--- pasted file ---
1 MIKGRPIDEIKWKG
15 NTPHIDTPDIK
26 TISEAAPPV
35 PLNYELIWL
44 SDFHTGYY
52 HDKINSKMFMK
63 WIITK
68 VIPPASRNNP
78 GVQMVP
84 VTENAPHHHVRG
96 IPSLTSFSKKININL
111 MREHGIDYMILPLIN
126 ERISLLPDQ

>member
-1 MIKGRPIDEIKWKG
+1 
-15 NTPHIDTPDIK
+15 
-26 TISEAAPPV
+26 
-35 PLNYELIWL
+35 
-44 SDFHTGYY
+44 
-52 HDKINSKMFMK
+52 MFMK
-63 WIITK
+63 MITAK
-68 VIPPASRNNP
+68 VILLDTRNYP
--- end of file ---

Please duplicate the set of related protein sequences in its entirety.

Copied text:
1 MIKGRPIDEIKWKG
15 NTPHIDTPDIK
26 TISEAAPPV
35 PLNYELIWL
44 SDFHTGYY
52 HDKINSKMFMK
63 WIITK
68 VIPPASRNNP
78 GVQMVP
84 VTENAPHHHVRG
96 IPSLTSFSKKININL
111 MREHGIDYMILPLIN
126 ERISLLPDQ

>member
-1 MIKGRPIDEIKWKG
+1 
-15 NTPHIDTPDIK
+15 
-26 TISEAAPPV
+26 
-35 PLNYELIWL
+35 
-44 SDFHTGYY
+44 
-52 HDKINSKMFMK
+52 MFMK
-63 WIITK
+63 MITAK
-68 VIPPASRNNP
+68 VILLDTRNYP